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Carver helps support vets


Berlin Twp. man uses talents to help association's 'Lean On Me' program



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January 20, 2010
BERLIN TWP. — From time to time we all need someone, or something, we can lean on.

To ensure that U.S. servicemen are never forgotten and always given the support they need, woodcarver Norm Kandow lends his time and talent to a program that provides custom-made wooden canes to veterans.

Having served in the U.S. Marine Corps from 1951-53, Kandow, 79, has a special affinity for those who wear or have worn the uniform of the United States military.

About three years ago, Kandow and fellow members of the Michigan Woodcarvers Association began making and presenting "Lean On Me" canes to veterans of World War II, Korea, Vietnam and those wounded in Iraq and Afghanistan.

Most of the post 911-era canes have ended up in the hands of servicemen and women seriously wounded and being treated or convalescing at Walter Reed Army Medical Center in Washington D.C.

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Norm Kandow fashions another of his custom-made eagle heads for a ‘Lean On Me’ cane. photo by Tom Wearing.

Since the inception of the program, word has spread quickly about the availability of the canes, says Kandow, which in turn has created an increasing demand from veterans and their families.

While preferring to diminish his role in the process, Kandow says he does much of his carving from his Berlin Township home. His specialty is fashioning the American Eagle head that adorns the tip of the canes.

"It's a labor of love," Kandow says. "I like doing it and I can do about one a week. If I happen to know the veteran it's going to, I'll try to carve something more specific and personal."

One of his more personalized canes went to Imlay City Air Force veteran Jack Little, who was presented with the memento during a ceremony hosted by the Michigan Woodcarvers at the Sterling Heights Senior Center.

Kandow says each cane displays the veteran's name, branch of service, rank and related information; laminated onto the shaft of the cane. The information must be provided in advance by the veteran or his family in the form of separation or discharge papers or a DD 214.

The canes are presented at no cost to all World War II veterans and Korean and Vietnam War veterans who served in-country or in the adjacent waters. Post 911-era (War on Terror) veterans are eligible if they were wounded and are recipients of the Purple Heart.

Kandow points out that the wood to make the canes is donated by a generous Michigan supplier and the shafts are produced at minimal cost in Tennessee. The woodcarvers, he adds, donate their services.

"The only expenses we really have are for the telephone calls and the postage," he says. "The club pays for those."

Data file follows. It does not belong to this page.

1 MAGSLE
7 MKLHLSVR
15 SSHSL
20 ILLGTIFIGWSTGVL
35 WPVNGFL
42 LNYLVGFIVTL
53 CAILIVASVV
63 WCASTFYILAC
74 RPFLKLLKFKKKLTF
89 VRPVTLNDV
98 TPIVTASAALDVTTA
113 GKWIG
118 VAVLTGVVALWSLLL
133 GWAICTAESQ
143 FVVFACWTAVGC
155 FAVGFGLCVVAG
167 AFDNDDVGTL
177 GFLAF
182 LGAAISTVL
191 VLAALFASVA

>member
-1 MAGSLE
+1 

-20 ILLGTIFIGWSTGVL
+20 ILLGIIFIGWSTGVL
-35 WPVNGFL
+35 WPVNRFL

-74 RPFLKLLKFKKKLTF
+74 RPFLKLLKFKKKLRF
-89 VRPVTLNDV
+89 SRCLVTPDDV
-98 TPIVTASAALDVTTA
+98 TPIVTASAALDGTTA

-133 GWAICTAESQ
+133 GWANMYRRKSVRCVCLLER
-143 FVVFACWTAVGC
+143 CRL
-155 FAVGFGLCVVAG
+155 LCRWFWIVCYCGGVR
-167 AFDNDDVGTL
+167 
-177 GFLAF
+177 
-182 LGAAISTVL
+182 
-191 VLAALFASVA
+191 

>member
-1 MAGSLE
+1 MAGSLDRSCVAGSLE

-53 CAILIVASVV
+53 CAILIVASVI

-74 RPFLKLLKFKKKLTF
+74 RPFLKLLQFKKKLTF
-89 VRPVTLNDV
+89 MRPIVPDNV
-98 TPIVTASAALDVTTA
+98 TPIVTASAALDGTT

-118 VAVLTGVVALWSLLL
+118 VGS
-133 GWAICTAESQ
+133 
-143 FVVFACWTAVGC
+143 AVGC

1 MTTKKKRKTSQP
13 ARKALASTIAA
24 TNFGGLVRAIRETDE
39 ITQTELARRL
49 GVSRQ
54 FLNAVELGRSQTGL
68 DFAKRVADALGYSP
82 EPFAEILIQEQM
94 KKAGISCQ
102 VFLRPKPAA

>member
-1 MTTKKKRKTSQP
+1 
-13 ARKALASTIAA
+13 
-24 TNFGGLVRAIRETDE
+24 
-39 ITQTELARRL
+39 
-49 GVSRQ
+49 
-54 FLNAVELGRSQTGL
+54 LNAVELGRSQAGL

On Monday, Kandow was joined at his home by local "Lean On Me" coordinator and Michigan Woodcarvers Association member Dave Copeman of Sterling Heights. The pair discussed the high interest in the canes and the current backlog of applications.

"We're about 200 behind right now," says Copeman, a U.S. Navy veteran who had the honor of presenting the cane to Little.

"I have the best job of all," he says. "It's an honor to meet these individuals and present them with a cane. It's just unbelievable.

"They are very appreciative and some of them get a little emotional and tear up," Copeman says. "For some of the Vietnam veterans, who in many cases had been reluctant to talk about their experiences, it allows them a chance to open up."

Copeman says the Michigan Woodcarvers Association has 41 clubs and about 1,300 members. Thus far, those members have made about 400 of the Eagle-headed canes.

While the canes are free to veterans and not for sale, Copeman says donations to the Lean On Me program are always accepted.

Checks or money orders may be made out to the Michigan Woodcarvers Association, specifying that the donation is for the Lean On Me program.

Mail donations to David Copeman, 2033 Jonathan Dr., Sterling Heights, MI 48310-2842 or call him at 586-979-4852.

Kandow, who is a member of yet another woodcarvers organization in Sarnia, Ontario, hopes to establish a similar program for Canadian veterans.

"I'm starting to work on that now," he says. "That's my goal."

Kandow has been married to wife Marlene for 57 years. They have four grown daughters; Debbie, Pam, Valerie and Elaine.

Tom Wearing started at the Tri-City Times in 1989, covering the Village of Capac as a beat reporter. He later served stints as assistant editor and editor. Today, he covers Imlay City and Almont as a staff writer. He enjoys music and plays drums and sings with various musical groups in the Detroit Metropolitan area.
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